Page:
Finance Capital & the Ghosts of Empire:
Revisiting Colonial Debts, Extractive Nostalgias, Imperial Insolvencies
April 5th & 6th, 2019
Presented by the Centre for Global Political Economy & Centre for Colonial and Postcolonial Studies, University of Sussex in collaboration with the Reimagining Value Action Lab, Lakehead University (Canada)
Submit an abstract by February 22 or register to attend at: https://goo.gl/forms/p2UCOxzaaKHPbnHj2
- How are today’s contemporary financial practices, innovations and architectures shaped by, and how have they helped to shape, colonialism, empire and the global production of race, racism and racialization?
- What does attending to colonial legacies and lineages of the sphere we now call ‘finance’ contribute to critical political economic analysis?
- Likewise, how can the rigorous tools of political economy reveal the nuances and patterns of empire, historically and today?
- How is the world economy, past and present haunted, culturally and materially, by the trace of racialization, enslavement, indenture and odious debt?
- Can postcolonial studies and the political economy of finance be drawn into a productive dialogue?
- How can such a dialogue be in a productive exchange with the forms of art and activism that challenge existing power relations?
- Is a ‘decolonial’ political economy of finance possible, and what would it look like?
- And how can we reframe today’s political-economic and cultural challenges, from the persistence of global financial power to the revanchism of neonationlisms in light of such investigations?
Following an initial 2017 workshop exploring Colonial Debts, Extractive Nostalgias, Imperial Insolvencies (Bourne et al. 2018), this two-day event will bring together scholars, artists and activists working in fields including but not limited to anthropology, cultural studies, history, political economy, geography and sociology.
The recognition that Empire has been consequential for the geo-political configuration of international financial markets is almost a commonplace in certain approaches to economic history (Cain & Hopkins 2016) and global political economy (Palan 2015). Likewise, scholars assembled (rightly or wrongly) under the banner of “post-colonial” approaches readily accept that finance, debt and speculation have been key aspects of the colonial and neocolonial project (Baucom 2005; Wang 2018). But invoking empire as part of capitalism’s history itself does not necessarily break free of the Eurocentric perspectives and methodologies that characterise much of political economy (Kayatekin 2009; Dale 2009). Meanwhile, much work remains to be done to fortify our growing understanding of the cultural and sociological relationships between money, risk, race and global exploitation with the tools of political economy.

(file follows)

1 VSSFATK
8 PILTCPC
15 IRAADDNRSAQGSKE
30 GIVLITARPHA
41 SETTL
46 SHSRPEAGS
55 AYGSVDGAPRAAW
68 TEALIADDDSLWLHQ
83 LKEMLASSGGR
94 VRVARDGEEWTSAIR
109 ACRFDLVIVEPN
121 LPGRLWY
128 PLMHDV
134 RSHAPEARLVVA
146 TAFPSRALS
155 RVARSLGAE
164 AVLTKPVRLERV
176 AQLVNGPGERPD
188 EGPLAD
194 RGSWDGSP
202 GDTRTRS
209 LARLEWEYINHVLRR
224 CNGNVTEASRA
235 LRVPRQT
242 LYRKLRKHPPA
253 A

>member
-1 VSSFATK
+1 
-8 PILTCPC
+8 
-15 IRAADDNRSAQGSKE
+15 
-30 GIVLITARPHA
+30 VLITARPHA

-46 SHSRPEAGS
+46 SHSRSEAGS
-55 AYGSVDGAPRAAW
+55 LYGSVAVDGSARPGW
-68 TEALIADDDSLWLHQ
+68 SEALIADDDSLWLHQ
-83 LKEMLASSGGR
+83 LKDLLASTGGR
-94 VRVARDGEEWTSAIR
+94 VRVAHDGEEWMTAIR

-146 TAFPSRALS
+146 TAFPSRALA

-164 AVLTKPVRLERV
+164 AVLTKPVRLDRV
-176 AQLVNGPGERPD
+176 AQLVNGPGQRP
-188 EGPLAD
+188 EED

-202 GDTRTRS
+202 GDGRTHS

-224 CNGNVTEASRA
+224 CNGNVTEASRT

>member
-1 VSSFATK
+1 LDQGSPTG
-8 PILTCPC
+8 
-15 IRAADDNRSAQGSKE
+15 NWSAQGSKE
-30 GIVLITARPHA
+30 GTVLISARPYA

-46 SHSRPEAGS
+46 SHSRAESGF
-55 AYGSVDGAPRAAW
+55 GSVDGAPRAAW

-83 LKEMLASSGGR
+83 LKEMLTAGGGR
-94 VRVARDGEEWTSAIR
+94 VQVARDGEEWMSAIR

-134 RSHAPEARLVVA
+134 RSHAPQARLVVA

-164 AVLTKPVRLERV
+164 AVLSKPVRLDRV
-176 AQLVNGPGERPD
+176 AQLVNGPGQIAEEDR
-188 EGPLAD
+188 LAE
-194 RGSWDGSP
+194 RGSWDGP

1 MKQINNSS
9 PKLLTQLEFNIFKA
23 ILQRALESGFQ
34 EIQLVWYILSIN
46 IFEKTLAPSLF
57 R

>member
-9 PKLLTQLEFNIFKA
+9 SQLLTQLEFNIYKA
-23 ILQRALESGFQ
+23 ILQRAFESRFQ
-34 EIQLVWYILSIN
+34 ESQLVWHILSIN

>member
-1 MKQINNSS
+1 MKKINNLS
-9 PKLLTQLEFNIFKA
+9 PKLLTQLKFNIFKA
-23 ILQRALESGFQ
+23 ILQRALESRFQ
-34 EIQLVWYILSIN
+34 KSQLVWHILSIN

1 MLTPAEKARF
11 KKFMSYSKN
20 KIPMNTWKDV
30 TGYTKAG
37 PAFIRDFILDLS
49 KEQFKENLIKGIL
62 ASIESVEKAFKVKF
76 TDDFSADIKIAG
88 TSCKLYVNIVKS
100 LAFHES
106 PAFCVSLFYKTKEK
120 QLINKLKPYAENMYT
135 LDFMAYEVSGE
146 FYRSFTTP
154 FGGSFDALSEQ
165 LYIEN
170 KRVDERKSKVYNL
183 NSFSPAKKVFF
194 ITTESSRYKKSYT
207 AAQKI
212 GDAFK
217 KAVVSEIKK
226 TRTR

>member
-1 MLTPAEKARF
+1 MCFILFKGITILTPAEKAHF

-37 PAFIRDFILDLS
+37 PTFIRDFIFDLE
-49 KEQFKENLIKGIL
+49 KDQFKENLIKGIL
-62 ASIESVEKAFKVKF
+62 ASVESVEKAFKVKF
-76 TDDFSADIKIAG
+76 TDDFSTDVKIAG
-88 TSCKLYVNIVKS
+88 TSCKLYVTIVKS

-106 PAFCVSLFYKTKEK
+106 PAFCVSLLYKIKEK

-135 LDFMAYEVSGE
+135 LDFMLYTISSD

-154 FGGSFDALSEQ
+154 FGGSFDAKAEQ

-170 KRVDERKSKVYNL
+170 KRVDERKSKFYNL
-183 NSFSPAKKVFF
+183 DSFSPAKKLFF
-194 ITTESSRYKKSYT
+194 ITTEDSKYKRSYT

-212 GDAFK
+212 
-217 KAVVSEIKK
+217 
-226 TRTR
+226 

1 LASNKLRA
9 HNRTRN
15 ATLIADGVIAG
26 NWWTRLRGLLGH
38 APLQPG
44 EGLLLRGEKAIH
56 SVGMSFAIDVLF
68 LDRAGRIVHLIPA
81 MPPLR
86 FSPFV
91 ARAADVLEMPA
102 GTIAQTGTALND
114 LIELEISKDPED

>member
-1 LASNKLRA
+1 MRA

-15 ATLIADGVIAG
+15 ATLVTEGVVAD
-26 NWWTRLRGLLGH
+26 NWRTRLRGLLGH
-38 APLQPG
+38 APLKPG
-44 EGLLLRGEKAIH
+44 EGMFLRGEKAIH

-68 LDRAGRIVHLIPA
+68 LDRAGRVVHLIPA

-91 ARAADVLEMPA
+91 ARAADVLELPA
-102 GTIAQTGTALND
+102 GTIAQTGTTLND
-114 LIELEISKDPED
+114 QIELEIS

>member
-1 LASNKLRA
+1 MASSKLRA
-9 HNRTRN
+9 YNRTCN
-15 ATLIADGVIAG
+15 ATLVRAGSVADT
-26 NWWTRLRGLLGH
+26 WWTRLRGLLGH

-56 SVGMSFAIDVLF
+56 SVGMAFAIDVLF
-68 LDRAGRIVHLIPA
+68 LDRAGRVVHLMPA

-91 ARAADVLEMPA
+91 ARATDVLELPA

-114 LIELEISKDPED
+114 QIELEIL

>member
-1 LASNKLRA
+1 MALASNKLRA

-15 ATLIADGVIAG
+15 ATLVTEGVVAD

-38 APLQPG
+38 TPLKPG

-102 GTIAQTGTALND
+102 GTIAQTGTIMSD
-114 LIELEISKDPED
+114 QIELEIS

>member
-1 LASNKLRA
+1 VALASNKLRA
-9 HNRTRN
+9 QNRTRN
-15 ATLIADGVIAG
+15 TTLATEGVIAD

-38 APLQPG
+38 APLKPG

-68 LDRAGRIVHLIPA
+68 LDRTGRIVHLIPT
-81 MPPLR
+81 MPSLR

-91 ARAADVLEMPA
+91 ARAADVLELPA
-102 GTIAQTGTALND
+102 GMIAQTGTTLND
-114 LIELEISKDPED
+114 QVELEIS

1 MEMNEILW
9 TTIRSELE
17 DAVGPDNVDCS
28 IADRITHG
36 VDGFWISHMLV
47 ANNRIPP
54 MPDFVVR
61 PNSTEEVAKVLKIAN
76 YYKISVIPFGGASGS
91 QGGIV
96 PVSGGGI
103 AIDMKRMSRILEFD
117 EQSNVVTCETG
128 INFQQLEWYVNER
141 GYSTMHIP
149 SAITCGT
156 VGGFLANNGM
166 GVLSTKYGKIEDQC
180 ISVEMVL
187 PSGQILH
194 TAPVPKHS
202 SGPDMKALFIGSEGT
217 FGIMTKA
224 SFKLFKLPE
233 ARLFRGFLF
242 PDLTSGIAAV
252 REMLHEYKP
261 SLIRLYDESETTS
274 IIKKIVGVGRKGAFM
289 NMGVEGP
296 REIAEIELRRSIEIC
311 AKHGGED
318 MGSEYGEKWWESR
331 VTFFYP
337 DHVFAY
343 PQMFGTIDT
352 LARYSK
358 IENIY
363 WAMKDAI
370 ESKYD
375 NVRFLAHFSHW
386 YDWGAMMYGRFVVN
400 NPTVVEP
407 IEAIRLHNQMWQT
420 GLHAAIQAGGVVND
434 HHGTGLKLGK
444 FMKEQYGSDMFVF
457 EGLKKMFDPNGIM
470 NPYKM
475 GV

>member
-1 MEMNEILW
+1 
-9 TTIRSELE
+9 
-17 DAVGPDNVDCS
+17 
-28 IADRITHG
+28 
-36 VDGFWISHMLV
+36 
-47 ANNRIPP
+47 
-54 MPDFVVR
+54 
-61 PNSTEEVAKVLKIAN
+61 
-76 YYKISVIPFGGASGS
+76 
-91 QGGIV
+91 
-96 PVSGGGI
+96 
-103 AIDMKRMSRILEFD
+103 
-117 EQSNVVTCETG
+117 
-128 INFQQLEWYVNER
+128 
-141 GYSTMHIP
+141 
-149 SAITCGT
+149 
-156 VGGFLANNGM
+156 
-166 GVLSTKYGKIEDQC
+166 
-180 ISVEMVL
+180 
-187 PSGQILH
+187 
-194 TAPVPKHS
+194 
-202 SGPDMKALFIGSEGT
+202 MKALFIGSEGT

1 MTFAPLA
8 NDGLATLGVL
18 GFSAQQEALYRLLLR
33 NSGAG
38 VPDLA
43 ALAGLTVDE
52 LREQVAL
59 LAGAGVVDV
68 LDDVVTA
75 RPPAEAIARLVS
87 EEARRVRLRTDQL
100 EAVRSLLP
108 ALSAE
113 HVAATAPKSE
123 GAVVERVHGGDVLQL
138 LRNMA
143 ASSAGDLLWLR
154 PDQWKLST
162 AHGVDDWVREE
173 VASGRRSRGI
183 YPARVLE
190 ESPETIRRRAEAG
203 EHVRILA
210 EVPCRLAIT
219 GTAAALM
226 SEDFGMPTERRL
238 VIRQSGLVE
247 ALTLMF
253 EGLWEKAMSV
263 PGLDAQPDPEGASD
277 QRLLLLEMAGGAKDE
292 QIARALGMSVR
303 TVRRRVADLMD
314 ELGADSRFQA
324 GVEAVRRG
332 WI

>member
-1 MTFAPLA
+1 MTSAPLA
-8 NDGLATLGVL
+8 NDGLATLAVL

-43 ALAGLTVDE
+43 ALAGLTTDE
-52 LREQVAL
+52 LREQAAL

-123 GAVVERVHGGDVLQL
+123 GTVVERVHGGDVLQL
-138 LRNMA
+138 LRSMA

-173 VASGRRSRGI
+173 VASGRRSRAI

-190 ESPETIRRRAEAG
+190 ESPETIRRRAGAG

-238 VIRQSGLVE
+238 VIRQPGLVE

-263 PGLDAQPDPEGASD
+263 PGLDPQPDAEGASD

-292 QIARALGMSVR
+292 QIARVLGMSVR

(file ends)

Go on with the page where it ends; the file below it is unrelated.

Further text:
This gathering responds to recent works that have examined the role of Wall Street banks in the colonization of the Caribbean (Hudson 2017), insurance ‘innovations’ in the Trans-Atlantic slave trade and settler colonialism (Rupprecht 2016; Park 2018), the persistence of imperial “technologies” of race and racialization in the contemporary debt economy (Chakravvarty and da Silva 2013; Kish and Leroy 2015; Roy 2012) and colonial conquest as a crucible for the forging of contemporary understandings of property and corporate personhood (Birla 2013; Bhandar 2016; Yates 2018).
Towards these ends, we invite abstracts for 15-minute presentation with a strong but not exclusive focus on early-career scholars, artists and activists on themes that include but are not limited to:
- The ‘haunting’ of contemporary financial orders and practices by colonial legacies;
- Colonial genealogies of contemporary finance and their significance;
- The relationship between historical colonialism and contemporary forms of ‘data’ colonialism;
- Methodological tensions or convergence between de/postcolonial studies & political economy
- Intersections of gender, race/racialization, sexuality and contemporary forms of exclusion and exploitation with orders of debt, credit, extraction and neocolonialism
- The vitality and challenges of activist and artistic responses to the above
- Visions of the decolonization of the economy and the social relations in which it is embedded, including questions of reparations, repatriation of lands and artefacts and radical movements for collective liberation.
Please submit your abstract by February 22, 2019 at the following link: https://goo.gl/forms/p2UCOxzaaKHPbnHj2. Likewise, if you wish simply to attend but not present, please use the same form. We will strive to inform successful applicants by March 1, 2019. Limited and modest stipends are available to assist successful applicants with the costs of travel (eg. to/from London) and accommodation.
Publication opportunities will follow for participants and other interested parties.
For more information, please contact: P.Gilbert [at] sussex [dot] ac [dot] uk
- Dr Clea Bourne (Senior Lecturer in Promotional Media, Goldsmiths, University of London)
- Dr Paul Gilbert (Lecturer in International Development, University of Sussex)
- Dr Max Haiven (Canada Research Chair in Culture, Media and Social Justice, Lakehead University)
- Dr Johnna Montgomerie (Reader in International Political Economy, King’s College, London)